Marilyn Manson recently spoke with The Guardian to promote his upcoming album, Heaven Upside Down. During the interview, Manson reminisced about one of the most turbulent times in his career, when he was being blamed for the Columbine High School shootings.

After the 1999 massacre, numerous groups searched for a scapegoat to blame for the violence. Many attributed the actions of the two shooters to violent video games and edgy rock music. The blame didn’t stick forever, but according to Manson, it left a lasting mark on his prosperity in the 21st century.

“If your parents give you money to buy a clean version of my record at Walmart, you might as well go there, buy a gun instead, take it into your own hands, do whatever you want,” Manson tells The Guardian. “Give them the money and let them make their own choice: guns or records. If [the Columbine killers] had just bought my records, they would be better off.”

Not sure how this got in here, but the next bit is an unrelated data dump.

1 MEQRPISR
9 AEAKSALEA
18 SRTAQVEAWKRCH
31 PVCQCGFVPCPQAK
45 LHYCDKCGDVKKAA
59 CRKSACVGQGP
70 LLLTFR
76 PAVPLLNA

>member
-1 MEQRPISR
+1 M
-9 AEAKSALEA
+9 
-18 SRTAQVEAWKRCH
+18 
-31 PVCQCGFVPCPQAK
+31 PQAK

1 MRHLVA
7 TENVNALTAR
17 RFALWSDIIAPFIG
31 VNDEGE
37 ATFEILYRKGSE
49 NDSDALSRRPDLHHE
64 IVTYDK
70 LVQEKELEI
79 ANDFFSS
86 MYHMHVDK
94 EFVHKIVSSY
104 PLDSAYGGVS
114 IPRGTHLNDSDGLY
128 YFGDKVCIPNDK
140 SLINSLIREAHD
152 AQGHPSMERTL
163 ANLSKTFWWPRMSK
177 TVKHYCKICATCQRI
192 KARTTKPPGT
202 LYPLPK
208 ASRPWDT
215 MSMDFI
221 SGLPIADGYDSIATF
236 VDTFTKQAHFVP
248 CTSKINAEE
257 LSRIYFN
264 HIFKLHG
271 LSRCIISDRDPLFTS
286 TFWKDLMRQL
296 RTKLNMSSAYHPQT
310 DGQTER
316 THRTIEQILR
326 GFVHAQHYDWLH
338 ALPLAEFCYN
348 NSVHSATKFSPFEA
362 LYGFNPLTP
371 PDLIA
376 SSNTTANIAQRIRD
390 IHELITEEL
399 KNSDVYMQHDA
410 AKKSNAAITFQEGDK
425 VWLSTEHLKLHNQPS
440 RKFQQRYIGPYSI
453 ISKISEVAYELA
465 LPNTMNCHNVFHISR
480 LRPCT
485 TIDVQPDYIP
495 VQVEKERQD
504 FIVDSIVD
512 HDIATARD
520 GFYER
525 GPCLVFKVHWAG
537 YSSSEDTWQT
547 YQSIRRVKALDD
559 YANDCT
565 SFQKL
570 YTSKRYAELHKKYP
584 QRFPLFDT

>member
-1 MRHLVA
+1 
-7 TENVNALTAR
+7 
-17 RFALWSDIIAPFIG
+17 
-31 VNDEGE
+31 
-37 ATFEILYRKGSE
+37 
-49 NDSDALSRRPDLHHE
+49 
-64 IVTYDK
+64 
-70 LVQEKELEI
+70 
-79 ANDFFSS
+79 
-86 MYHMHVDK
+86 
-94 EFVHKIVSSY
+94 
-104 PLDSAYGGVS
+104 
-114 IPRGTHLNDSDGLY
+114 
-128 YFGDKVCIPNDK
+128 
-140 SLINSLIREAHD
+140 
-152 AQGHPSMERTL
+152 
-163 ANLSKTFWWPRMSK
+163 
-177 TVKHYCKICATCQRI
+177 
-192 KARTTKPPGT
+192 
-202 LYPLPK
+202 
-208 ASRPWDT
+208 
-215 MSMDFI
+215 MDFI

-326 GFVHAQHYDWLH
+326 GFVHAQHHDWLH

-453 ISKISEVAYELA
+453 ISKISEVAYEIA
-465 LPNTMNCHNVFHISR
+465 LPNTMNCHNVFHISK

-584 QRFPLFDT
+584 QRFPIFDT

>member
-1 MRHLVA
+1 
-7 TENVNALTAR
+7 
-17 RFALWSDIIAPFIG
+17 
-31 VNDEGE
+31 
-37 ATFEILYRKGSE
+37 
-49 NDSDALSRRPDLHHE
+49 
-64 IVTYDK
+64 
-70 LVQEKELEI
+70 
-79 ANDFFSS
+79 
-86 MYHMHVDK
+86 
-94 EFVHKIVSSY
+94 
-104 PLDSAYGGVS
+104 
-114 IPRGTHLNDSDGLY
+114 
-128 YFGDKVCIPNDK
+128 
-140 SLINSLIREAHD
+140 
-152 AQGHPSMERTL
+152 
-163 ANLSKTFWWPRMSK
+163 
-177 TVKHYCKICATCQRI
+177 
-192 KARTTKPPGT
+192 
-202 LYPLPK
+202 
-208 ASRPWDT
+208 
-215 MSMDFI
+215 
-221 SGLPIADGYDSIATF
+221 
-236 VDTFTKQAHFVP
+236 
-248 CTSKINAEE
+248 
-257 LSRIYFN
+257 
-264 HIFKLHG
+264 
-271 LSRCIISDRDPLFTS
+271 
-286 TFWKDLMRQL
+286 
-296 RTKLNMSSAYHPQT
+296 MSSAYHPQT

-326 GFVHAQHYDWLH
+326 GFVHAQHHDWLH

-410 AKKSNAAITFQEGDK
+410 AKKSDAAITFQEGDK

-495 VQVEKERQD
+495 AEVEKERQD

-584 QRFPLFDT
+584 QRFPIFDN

Manson goes on to attribute the Columbine blame for diminishing album sales he experienced after the massacre. “Certain people blame me for the shootings at schools – I think my numbers are low, and hopefully they go up on this record. That’s going to be a great pull-quote for you. But, honestly, the Columbine era destroyed my entire career at the time.”

1998’s Mechanical Animals has sold 1.4 million copies in the U.S. alone. Just two years later, following the events of Columbine, Manson released Holy Wood, which only moved 573,000 copies in the U.S. Mechanical Animals is, in fact, Manson’s last platinum album in the U.S. as of this posting.

Check out the full interview at The Guardian and get ready for Marilyn Manson’s Heaven Upside Down to drop on Oct. 6.

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